I also encourage you to have a holistic or integrative practitioner on your pet’s health care team. There is a lot that can be done to improve the health and quality of life of your animal companion beyond what traditional Western medicine is able to offer.

  2. Make one small improvement in your pet’s diet — The most important thing most pet parents can do for their animal companion’s health in the new year is feed a fresh, balanced, species-specific diet. When it comes to helping your pet have a long, healthy life, there is no single thing more important than providing him with the right nutrition.

    Find out where your pet’s current diet ranks on my list of 13 pet foods, and if you learn that it’s on the lower end of the ranking, set a goal for 2024 to start working your way up the list.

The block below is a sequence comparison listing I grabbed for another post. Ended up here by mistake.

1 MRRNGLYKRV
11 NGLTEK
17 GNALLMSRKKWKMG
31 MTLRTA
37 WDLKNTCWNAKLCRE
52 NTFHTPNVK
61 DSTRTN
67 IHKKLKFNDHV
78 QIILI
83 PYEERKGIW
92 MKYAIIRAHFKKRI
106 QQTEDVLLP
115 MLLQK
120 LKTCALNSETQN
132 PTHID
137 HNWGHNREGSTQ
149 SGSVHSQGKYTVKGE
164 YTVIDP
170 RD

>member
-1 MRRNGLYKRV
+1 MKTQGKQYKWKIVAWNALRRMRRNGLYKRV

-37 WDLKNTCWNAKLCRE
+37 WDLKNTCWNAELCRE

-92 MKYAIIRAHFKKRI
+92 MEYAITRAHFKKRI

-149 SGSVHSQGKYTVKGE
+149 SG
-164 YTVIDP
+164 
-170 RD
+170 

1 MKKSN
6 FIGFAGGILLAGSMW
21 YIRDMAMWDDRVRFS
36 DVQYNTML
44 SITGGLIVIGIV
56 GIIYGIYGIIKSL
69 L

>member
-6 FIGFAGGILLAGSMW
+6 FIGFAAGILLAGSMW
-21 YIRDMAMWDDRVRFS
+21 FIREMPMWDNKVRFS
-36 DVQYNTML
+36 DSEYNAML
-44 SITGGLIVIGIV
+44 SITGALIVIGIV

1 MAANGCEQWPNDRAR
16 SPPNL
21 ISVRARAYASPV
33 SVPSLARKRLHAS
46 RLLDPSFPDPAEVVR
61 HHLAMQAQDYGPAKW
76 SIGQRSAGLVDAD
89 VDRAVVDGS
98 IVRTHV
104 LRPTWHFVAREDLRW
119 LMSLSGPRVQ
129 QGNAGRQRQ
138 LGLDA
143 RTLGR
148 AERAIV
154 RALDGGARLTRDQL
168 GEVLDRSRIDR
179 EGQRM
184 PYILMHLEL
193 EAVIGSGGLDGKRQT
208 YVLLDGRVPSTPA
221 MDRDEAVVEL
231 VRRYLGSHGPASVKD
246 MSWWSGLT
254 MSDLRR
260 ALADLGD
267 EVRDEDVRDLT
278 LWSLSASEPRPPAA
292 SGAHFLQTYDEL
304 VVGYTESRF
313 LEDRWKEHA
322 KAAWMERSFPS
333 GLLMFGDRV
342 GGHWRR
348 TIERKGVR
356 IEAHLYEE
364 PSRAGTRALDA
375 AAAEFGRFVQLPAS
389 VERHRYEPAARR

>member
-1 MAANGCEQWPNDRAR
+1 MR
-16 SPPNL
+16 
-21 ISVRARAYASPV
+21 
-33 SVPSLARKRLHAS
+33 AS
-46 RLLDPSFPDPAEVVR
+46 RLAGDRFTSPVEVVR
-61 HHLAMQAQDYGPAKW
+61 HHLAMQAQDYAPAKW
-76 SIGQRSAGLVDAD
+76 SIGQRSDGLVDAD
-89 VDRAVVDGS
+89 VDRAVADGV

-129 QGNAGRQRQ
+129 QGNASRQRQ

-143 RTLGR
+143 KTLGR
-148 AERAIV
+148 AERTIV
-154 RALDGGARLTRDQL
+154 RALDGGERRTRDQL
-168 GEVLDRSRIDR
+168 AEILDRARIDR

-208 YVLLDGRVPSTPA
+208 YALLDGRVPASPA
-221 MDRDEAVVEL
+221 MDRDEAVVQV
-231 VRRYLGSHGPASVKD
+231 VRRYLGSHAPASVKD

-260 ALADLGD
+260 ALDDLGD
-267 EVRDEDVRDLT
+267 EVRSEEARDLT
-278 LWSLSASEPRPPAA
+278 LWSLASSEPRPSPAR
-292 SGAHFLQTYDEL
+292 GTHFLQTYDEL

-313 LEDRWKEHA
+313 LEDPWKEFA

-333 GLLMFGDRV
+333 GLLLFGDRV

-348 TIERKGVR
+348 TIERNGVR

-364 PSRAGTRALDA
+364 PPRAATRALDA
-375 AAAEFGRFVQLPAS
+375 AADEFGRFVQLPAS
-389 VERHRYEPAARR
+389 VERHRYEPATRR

To be optimally healthy, dogs and cats need quality protein, fats, and a small number of vegetables and fruits that provide antioxidants and fiber to animals who no longer hunt whole prey.

    Your pet needs unadulterated, fresh, whole foods that are moisture dense. They don’t need grains, fillers, artificial preservatives, colors, additives, chemicals, byproducts, or processed or genetically modified (GM) foods. Although animals can eat some processed foods, they aren’t designed to consume a lifetime of dry or canned diets.

  3. Add one item to your daily or weekly pet care routine — Suggestions:
    • Brush your pet’s teeth, ideally every day, but at least several times a week
      Talk to your integrative veterinarian about adding an appropriate nutritional supplement to your pet’s diet
    • Massage or stretch your dog once a week
    • Clip a few nails. Clipping a few nails at a time can be less stressful than doing all of them at once
    • Take your cat for a walk outdoors or a few minutes of fresh air and sunshine once or twice a week
  4. Exercise your pet for one extra hour a week — Regular exercise is essential to the physical and mental health of dogs and cats, and many pets today get very little.

    One extra hour a week is 60 minutes over seven days, or less than 10 extra minutes a day. If you and your pet take weekends off, you need to add just 12 extra minutes of exercise to your regular routine Monday through Friday.